Recent reports indicate that a vocal minority in Guam—or Guahan — oppose the construction of a U.S. Marine Corps base on the island. Apparently, concerned citizens doubt that this tiny Pacific landmass has sufficient resources to accommodate the predicted 45 percent increase in population. What are we doing in Guam, anyway?
Keeping an eye on Asia. Thirty miles long and an average of 8 miles wide, Guam is the largest island in Micronesia and the only U.S. territory in the region large enough for a major airport or military base. Located roughly 1,500 miles from Japan and China, 2,500 miles from Vietnam, and 2,000 miles from North Korea and Russia, Guam is a crucial geopolitical nexus in East Asia. The island attained strategic importance during the Japanese Imperial and Soviet eras and remains a convenient base of military operations because of the increasing prominence of China on the world stage and the perennial threat posed by Kim Jong-il's regime. (In fact, this unincorporated territory was supposed to be President Obama's first stop on his postponed trip to Asia.) Another point in the island's favor: It's a territory of the United States with limited self-government, so—unlike our autonomous Asian allies who are getting tired of hosting American military bases—Guam can't kick us out.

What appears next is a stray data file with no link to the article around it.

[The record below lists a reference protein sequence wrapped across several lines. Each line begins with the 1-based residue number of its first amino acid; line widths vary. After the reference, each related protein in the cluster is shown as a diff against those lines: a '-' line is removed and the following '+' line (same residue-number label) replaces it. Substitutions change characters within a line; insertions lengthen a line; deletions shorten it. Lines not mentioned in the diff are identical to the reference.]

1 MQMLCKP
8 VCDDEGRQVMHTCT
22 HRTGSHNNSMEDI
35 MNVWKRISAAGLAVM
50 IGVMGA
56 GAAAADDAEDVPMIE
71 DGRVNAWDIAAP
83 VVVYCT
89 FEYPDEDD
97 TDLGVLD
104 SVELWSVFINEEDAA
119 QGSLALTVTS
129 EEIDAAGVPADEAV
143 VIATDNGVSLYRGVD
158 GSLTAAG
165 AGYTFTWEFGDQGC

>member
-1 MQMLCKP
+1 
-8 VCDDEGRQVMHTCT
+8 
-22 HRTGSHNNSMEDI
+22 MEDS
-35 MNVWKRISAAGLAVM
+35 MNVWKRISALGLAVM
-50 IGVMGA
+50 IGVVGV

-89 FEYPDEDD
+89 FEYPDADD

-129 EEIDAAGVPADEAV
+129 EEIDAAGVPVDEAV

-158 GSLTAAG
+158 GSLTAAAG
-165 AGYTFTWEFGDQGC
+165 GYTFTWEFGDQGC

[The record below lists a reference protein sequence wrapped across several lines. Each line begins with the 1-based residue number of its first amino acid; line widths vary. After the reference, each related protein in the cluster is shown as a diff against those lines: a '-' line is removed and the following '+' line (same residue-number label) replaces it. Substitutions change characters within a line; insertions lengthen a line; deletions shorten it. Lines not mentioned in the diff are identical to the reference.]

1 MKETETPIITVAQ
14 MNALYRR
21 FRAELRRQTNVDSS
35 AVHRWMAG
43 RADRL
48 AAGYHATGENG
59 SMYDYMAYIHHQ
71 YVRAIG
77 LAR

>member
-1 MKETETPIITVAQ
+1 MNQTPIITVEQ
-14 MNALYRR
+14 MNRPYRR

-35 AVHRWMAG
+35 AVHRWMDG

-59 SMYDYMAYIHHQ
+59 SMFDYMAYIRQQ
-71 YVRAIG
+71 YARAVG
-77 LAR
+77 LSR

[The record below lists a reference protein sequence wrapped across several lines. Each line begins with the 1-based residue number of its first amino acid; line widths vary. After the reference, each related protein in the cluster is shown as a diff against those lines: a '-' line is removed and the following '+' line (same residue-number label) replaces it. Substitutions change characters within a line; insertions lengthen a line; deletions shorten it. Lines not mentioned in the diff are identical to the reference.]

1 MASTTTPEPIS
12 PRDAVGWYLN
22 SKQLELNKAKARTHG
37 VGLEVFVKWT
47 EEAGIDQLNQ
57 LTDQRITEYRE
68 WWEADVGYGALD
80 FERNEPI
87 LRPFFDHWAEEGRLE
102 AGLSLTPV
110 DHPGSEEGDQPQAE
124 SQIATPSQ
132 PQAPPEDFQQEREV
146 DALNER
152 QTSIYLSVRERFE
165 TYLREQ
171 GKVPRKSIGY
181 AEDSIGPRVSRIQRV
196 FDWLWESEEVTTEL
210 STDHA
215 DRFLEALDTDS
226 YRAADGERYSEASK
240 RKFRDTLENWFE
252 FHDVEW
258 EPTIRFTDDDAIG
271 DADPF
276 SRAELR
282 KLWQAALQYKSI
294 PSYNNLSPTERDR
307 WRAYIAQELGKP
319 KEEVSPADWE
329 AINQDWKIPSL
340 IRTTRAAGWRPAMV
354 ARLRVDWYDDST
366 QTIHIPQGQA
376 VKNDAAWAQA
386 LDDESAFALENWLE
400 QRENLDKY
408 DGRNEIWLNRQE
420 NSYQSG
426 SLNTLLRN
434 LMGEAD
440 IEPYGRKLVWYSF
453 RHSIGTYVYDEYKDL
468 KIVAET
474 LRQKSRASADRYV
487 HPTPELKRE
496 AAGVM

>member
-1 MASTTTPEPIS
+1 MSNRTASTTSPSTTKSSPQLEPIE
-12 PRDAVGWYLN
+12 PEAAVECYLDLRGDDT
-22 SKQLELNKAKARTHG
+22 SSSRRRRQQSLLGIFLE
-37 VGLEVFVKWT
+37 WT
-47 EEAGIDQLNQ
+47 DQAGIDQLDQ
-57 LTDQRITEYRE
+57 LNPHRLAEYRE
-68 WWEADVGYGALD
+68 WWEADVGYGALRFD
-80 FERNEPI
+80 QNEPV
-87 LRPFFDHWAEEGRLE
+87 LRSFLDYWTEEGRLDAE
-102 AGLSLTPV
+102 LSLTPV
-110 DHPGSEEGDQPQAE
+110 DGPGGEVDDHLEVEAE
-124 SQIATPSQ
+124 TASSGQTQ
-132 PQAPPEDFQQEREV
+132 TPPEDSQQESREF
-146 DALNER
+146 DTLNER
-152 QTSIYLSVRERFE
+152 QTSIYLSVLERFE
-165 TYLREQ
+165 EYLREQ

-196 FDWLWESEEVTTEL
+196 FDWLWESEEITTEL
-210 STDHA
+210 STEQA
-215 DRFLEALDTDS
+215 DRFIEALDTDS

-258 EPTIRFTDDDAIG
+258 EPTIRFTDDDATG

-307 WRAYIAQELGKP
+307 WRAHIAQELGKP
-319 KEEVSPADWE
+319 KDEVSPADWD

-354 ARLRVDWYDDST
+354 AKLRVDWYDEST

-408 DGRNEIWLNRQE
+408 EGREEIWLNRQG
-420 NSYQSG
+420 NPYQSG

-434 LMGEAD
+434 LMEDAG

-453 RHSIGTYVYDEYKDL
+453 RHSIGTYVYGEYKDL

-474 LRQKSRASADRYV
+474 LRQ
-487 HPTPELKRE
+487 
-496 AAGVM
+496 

The United States acquired Guam from Spain in 1898 after the Spanish-American War. While the island territory was a relatively sleepy coaling station for much of the early 20th century, the events of WWII—including the attack on Pearl Harbor in Hawaii and Guam's occupation by Japanese forces—precipitated a substantial postwar military buildup that has continued to this day. During much of the Cold War, the United States used the island as a communications and intelligence-gathering center and as a storage facility for B-52 bombers, nuclear missile submarines, and other garden-variety military weapons. Today, Guam also serves as a logistical link to the American base at Diego Garcia, an island in the Indian Ocean.
With Andersen Air Force Base in the north and a Naval base and Coast Guard station in the south, U.S. military installations in Guam form the largest sector of the economy after tourism. Bases blanket nearly one-third of the island, a figure that would rise to over 40 percent with the planned addition of a Marine Corps base, airfield, and firing range. Despite public opposition and government reports cautioning against the planned expansion, a recent poll by the University of Guam reveals that the general population mostly favors the buildup, with 81 percent of respondents predicting a better economy. The U.S. military is such a large fixture in the lives of Guamanians that the territory boasts the largest rate of military recruitment in the United States.
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